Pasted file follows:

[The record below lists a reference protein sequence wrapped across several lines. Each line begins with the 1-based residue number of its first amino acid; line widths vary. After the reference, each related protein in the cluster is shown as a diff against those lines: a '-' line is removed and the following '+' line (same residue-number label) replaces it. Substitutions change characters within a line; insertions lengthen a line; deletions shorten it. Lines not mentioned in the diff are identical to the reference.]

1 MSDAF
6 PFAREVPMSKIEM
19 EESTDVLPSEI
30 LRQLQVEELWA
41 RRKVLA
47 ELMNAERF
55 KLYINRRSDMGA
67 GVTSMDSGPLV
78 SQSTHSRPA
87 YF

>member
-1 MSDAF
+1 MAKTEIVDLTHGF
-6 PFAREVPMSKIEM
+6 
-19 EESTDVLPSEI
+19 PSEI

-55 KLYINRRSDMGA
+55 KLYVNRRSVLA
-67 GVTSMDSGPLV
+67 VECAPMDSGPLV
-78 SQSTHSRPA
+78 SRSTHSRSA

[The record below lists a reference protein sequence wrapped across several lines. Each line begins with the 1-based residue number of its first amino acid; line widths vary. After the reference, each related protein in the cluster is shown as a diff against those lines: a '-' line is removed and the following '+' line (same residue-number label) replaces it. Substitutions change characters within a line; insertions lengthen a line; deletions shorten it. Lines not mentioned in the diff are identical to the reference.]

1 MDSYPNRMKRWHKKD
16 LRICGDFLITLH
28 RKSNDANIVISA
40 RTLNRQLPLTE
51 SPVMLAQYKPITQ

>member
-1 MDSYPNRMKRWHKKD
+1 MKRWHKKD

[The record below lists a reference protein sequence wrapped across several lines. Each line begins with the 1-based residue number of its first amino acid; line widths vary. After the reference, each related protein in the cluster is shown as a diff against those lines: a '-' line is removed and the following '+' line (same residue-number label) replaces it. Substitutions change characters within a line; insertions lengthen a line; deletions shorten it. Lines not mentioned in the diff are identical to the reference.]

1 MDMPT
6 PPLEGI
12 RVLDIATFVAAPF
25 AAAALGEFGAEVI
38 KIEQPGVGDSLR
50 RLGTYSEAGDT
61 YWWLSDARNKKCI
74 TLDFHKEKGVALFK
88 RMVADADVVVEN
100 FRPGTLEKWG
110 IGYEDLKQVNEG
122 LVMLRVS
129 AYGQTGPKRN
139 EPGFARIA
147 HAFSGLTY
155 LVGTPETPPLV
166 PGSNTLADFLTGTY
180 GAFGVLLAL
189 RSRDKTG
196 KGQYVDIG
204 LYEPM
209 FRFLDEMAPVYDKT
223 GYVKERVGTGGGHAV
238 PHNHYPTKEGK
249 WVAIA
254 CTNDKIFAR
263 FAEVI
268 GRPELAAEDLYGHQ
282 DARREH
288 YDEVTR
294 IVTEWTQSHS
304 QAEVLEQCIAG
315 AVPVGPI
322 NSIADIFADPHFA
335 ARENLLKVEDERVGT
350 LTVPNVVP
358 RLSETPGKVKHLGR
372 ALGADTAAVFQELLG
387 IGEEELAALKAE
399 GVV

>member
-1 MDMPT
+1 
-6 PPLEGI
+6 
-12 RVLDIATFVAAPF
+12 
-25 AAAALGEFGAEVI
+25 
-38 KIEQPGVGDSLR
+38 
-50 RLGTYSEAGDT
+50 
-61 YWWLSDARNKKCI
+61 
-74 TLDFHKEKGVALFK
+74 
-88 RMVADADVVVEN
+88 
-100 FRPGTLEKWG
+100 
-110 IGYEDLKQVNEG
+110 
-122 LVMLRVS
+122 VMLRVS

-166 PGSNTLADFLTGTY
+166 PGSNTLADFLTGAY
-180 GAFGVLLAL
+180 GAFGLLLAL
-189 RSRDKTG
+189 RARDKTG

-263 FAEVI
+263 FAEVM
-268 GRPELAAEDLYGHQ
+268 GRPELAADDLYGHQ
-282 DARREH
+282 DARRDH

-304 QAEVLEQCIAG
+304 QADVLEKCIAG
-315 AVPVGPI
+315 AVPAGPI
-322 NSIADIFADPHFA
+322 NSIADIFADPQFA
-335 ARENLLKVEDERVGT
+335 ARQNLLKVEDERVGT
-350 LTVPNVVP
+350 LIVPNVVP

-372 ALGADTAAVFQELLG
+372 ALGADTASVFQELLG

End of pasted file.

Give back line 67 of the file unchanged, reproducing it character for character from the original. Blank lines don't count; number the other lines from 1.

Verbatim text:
315 AVPVGPI